Summary of Becoming Hewlett Packard

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Becoming Hewlett Packard book summary

Rating

8 Overall

8 Applicability

8 Innovation

7 Style

Recommendation

A company that lives a long time must remain in “a state of becoming,” say authors Robert A. Burgelman, Webb McKinney and Philip E. Meza. A firm that maintains its flexibility can adapt repeatedly to changes in technology or in the market. Because Hewlett Packard’s (HP) founders and subsequent leaders made the ability to change into an intrinsic part of the corporate culture, the company has thrived in several fields, including instrumentation, computers, printers and IT services. The authors analyze how successive CEOs bolstered or undercut HP’s ability to evolve. getAbstract recommends this enlightening, often absorbing history of HP’s executive strategies to entrepreneurs and senior managers.  

In this summary, you will learn

  • How Bill Hewlett and Dave Packard designed Hewlett Packard (HP) to sustain constant evolution, and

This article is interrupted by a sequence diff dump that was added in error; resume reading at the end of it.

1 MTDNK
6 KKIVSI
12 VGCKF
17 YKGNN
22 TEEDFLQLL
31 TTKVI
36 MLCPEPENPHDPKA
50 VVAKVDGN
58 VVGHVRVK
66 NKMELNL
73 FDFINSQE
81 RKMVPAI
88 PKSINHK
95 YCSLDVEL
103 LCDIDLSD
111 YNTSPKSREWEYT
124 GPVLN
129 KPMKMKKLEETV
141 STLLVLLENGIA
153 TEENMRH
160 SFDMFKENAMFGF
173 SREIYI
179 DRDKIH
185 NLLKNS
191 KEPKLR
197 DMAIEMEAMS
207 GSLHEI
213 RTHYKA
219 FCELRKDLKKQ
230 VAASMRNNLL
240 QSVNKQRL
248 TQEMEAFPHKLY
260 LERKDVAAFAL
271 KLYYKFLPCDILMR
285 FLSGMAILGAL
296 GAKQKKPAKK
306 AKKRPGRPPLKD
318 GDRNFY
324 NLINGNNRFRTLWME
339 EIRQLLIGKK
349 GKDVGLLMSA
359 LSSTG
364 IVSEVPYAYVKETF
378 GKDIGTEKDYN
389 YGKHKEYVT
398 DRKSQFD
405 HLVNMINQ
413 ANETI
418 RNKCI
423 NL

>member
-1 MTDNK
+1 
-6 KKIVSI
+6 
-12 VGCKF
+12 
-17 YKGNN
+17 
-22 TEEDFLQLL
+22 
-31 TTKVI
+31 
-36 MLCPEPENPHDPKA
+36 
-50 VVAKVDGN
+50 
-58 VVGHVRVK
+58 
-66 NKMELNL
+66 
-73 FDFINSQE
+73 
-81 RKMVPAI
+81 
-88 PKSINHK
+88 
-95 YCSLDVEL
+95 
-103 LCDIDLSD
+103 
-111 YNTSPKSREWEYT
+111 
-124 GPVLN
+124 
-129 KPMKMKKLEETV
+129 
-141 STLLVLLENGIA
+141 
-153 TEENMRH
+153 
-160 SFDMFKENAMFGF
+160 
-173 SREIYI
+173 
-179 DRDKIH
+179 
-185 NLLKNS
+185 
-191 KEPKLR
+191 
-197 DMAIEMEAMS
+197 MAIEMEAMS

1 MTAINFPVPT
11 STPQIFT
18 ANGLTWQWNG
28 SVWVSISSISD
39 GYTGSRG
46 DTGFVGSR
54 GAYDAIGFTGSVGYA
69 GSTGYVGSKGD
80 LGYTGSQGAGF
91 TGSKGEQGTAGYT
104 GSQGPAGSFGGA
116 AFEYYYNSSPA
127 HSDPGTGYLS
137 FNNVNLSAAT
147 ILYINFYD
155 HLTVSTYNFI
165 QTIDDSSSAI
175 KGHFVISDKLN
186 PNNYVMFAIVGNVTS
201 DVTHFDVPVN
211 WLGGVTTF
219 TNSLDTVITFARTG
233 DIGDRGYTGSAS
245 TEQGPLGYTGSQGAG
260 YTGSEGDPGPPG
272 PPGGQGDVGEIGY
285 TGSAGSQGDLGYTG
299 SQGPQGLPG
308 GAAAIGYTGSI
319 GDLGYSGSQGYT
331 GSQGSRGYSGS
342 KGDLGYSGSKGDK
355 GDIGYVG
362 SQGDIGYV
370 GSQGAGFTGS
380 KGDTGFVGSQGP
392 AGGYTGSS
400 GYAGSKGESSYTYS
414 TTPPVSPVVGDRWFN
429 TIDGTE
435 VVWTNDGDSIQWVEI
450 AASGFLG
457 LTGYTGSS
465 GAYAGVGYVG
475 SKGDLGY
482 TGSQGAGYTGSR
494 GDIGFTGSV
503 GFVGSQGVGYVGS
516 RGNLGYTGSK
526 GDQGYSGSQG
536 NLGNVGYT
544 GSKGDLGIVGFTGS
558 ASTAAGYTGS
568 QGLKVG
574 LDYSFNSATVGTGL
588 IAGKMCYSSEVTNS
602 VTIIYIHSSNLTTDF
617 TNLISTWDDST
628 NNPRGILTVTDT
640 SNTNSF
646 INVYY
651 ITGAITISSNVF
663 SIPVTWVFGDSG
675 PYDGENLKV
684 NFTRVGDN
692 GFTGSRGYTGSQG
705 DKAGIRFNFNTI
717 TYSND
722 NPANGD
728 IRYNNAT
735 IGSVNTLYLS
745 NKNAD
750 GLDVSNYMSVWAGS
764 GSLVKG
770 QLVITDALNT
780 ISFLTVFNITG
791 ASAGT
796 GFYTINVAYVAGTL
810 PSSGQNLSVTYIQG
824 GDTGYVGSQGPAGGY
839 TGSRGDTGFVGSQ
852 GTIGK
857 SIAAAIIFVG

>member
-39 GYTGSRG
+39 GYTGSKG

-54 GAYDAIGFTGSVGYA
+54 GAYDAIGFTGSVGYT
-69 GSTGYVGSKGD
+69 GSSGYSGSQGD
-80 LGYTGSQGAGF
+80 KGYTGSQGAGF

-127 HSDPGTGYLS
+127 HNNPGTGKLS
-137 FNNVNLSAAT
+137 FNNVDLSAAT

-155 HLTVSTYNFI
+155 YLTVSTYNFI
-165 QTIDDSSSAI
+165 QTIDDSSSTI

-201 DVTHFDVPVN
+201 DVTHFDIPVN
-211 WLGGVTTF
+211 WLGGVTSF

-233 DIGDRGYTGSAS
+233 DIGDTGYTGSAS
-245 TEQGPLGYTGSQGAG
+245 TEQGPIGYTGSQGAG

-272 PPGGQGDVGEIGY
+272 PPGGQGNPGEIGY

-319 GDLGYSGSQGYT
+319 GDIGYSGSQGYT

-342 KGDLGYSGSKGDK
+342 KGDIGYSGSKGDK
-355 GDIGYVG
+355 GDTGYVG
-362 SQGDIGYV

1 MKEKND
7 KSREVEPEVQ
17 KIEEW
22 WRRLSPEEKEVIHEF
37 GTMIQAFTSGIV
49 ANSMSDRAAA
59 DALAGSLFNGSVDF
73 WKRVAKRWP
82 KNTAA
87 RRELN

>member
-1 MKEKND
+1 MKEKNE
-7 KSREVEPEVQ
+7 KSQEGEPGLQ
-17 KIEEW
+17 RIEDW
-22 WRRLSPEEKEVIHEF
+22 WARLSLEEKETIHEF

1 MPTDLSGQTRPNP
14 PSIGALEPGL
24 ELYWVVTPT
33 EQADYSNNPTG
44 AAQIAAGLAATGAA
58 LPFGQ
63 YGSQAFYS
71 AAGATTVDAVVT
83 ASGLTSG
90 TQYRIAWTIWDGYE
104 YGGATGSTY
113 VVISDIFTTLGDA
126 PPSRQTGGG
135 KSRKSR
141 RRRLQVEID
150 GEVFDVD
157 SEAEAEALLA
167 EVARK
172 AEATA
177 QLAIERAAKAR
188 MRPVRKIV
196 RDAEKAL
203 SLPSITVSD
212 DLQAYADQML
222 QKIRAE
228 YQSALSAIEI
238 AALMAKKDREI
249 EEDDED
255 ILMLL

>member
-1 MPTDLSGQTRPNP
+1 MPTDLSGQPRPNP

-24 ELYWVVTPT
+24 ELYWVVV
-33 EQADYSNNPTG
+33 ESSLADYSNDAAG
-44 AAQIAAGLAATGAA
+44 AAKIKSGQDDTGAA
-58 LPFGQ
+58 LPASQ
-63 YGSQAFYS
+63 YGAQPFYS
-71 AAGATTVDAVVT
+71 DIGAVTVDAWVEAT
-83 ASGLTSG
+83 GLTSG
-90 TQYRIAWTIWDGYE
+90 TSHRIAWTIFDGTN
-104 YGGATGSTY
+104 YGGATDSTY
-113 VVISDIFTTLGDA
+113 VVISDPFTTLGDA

• How each subsequent CEO advanced or impeded the founders’ strategic vision for HP.
 

About the Authors

Robert A. Burgelman, the former executive director of Stanford University’s Executive Program, is the Edmund W. Littlefield Professor of Management at Stanford Business School. Consultant Webb McKinney has held engineering and management positions at HP. Consultant and researcher Philip E. Meza focuses on technology strategy and business development.

 

Summary

Corporate “Becoming”

A great company maintains a continuous “state of becoming” – that is, evolving and adapting within as well as in response to external market and technology changes. It is constantly transforming to find and provide new sources of value to customers and shareholders. Most companies don’t manage even one such transformation. Tech giant Hewlett Packard (HP) thrived through six of them and is working on its seventh (if you count founders Bill Hewlett and Dave Packard as one administration).

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